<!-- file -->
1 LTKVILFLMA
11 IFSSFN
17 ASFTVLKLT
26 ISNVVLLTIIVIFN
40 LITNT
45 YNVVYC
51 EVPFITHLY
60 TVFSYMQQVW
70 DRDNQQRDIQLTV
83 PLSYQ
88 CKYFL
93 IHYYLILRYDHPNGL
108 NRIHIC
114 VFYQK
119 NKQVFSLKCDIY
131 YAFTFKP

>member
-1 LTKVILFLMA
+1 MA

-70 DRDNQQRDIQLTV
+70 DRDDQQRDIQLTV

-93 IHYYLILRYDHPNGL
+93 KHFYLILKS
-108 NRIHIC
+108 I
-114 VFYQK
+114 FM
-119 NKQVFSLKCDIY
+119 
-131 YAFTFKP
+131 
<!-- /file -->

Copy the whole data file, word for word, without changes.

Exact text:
1 LTKVILFLMA
11 IFSSFN
17 ASFTVLKLT
26 ISNVVLLTIIVIFN
40 LITNT
45 YNVVYC
51 EVPFITHLY
60 TVFSYMQQVW
70 DRDNQQRDIQLTV
83 PLSYQ
88 CKYFL
93 IHYYLILRYDHPNGL
108 NRIHIC
114 VFYQK
119 NKQVFSLKCDIY
131 YAFTFKP

>member
-1 LTKVILFLMA
+1 MA

-70 DRDNQQRDIQLTV
+70 DRDDQQRDIQLTV

-93 IHYYLILRYDHPNGL
+93 KHFYLILKS
-108 NRIHIC
+108 I
-114 VFYQK
+114 FM
-119 NKQVFSLKCDIY
+119 
-131 YAFTFKP
+131 